When studying canine communication, often researchers still look back at wolf studies. Yet, it's important to acknowledge that dogs are not wolves. David Mech, a researcher who studied wolves on Ellesmere Island, for instance, was able to debunk some old myths about how wolf packs were formed and brought out some interesting facts that helped provide insights on the dog and owner relationship.
The connection between wolf and dog may appear to be so close, but yet so far. Perhaps this is what makes studying these two species so intriguing and interesting.
This content is accurate and true to the best of the author’s knowledge and is not meant to substitute for formal and individualized advice from a qualified professional.
Questions & Answers
Question: What are the similarities between dogs and wolves?
Answer: Dogs and wolves share four legs, they are both digitigrade, belong to the same genus (Canis), and genetically they are 99.6 percent identical. They both have pregnancies that last around 63 days and share several ways of expressing their emotions through body language. Dogs and wolves have a similar life expectancy, and they both cool down by panting. There are for sure many other similarities.
julia tautolo on April 16, 2020:
why do huskies look like wolves and others look like a plain one
Tre on March 15, 2019:
You can't domesticate a wolf. Dogs are more related 2 foxes than wolves
Adrienne Farricelli (author) on April 22, 2018:
Janis, I haven't heard that, can you cite your source?
Janis on April 13, 2018:
I heard that there is one extra chromosome found in the dog than that of the wolf. Is this true?
prabhakaran on November 16, 2015:
it is cleared to me ,how the dog is closer to wolf. i have Siberian husky dog it looks like wolf . manimaran
j on July 09, 2013:
You spelt people wrong
Adrienne Farricelli (author) on April 01, 2012:
My reference link is:
A good amount of the info is taken from there, but you can do further research by reading books about wolves and comparing them to books about dogs, best wishes!
Sally on April 01, 2012:
Does this have good facts to put in as a project?
Adrienne Farricelli (author) on March 07, 2012:
Thank you, happy you enjoyed by dog hubs, I have more than 800!
Eiddwen from Wales on March 07, 2012:
Am amazing hub once more on man's best friend.
I am so glad I came across these hubs and I now look forward to reading many more by you.
I wish you a great day.
Kevin Schmelzlen from Julian, CA on January 15, 2012:
Actually, Brett Winn's comment is incorrect. Canis rufus (the red wolf) is considered by almost all researchers to be its own species, not a subspecies of gray wolf (Canis lupus). Also, the subspecies of gray wolf currently recognized by the US Fish and Wildlife Service are the Alaskan, or Rocky Mountain, wolf (C. lupus occidentalis), Arctic wolf (C. lupus arctos), Plains/Buffalo wolf (C.l. nubilus) and Mexican wolf (C.l. baileyi).
I enjoyed the article!
devon on October 13, 2011:
Suhail Zubaid aka Clark Kent from Mississauga, ON on April 14, 2011:
Very informative. I know it for sure that there is a wolf somewhere in my Canadian Eskimo Dog. My Kuvasz puppy's father looked like a great white wolf at the breeder.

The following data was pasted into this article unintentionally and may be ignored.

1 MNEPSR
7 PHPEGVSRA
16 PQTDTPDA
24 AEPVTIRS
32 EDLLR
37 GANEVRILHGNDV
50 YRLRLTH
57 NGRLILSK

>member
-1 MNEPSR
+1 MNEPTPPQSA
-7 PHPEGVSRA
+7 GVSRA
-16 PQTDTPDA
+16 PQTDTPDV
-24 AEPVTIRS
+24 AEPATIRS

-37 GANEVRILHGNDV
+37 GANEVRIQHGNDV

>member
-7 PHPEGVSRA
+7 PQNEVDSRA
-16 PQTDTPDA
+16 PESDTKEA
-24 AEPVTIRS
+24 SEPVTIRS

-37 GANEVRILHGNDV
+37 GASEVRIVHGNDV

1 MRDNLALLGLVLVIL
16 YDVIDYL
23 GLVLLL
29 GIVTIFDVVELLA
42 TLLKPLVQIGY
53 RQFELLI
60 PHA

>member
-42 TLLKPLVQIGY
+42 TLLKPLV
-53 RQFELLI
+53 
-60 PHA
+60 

john on February 07, 2011:
tyler on January 25, 2011:
Adrienne Farricelli (author) on January 22, 2011:
Thank you for the clarification, I updated the hub and have perhaps others to update as well as some of my articles are quite outdated. I appreciate your help!
Brett Winn from US on January 22, 2011:
Great hub, but one correction. After two centuries of being different species, in the fall of 2003, dogs were reclassified as wolves by the American Society of Mammalogists in association with the Smithsonian Institute. They jointly published the reclassification in the "Second Edition of Mammal Species of the World, a Taxonomic and Geographic Reference." They changed from canis familiaris to canis lupus familiaris whereas wolves are canis lupus tundrarum (Alaska's Tundra Wolf) or canis lupus rufus (red wolves) etc.
Helen Murphy Howell from Fife, Scotland on December 23, 2010:
Great hub. I absolutely adore dogs and wolves - so this hub is a great wee gem for me. Thanks.
Don A. Hoglund from Wisconsin Rapids on October 28, 2010:
Very interesting.We used to have a cross between a German shepherd and Husky, whether Siberian or Alaskan I don't know. People often asked he she was a wolf. We know have a dog rescued from a shelter that is largely siberian and an unknown mix, maybe collie. People also ask if she is part wolf.The previous dog very seldom barked but did howl.
Varenya on July 29, 2010:
Very informative hub, as usual! Thanks for sharing, I love so greatly both dogs and wolves, two so wondrous animals!
bayoulady from Northern Louisiana,USA on July 28, 2010:
A lot to learn in this hub! It would make a wonderful venn diagram for students!
Dallas W Thompson from Bakersfield, CA on July 28, 2010:
Interesting hub.. thanks for sharing.
valeriebelew from Metro Atlanta, GA, USA on July 28, 2010:
I am an avid dog lover, and find this topic interesting. Thanks for a good informative hub. (:v
India Arnold from Northern, California on July 27, 2010:
I love this hub! Very informative and knowledgeable. Our K9 friends have so much to offer us, they are just a beautiful being. They bring me joy on a daily basis! Thank you for bring this hub to us.